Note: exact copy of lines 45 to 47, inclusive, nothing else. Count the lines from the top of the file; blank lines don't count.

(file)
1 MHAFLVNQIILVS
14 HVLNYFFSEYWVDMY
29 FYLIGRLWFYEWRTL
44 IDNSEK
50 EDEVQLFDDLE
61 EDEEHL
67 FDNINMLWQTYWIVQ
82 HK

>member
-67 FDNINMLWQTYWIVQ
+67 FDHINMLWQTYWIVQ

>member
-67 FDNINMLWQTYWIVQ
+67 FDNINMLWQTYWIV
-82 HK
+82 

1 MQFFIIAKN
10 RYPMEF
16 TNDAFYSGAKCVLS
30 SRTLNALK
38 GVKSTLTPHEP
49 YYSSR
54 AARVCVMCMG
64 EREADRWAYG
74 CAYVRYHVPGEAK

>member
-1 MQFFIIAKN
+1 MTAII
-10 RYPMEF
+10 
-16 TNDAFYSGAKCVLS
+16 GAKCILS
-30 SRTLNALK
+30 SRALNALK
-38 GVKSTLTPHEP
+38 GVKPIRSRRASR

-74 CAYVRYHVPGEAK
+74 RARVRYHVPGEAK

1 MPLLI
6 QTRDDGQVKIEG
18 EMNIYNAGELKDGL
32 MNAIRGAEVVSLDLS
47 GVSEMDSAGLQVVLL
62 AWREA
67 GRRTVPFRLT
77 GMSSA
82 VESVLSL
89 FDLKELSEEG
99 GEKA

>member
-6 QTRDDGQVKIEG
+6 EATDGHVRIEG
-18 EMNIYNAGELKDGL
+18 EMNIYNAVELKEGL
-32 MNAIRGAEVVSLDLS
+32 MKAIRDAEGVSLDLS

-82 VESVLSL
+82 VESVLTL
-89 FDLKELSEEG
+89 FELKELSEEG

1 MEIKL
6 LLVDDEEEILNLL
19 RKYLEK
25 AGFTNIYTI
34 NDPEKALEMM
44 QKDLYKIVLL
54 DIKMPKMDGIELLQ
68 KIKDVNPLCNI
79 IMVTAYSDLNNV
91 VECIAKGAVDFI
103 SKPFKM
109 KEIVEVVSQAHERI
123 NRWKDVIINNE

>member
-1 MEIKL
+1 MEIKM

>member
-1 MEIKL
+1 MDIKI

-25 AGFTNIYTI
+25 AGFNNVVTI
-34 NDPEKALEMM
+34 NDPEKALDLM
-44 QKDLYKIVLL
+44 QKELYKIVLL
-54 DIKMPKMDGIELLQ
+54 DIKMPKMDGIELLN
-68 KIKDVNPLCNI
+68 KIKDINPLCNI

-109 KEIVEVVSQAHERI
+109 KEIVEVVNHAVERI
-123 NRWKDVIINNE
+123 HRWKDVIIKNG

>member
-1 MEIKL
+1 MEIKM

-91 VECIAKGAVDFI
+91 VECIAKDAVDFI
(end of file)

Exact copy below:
67 GRRTVPFRLT
77 GMSSA
82 VESVLSL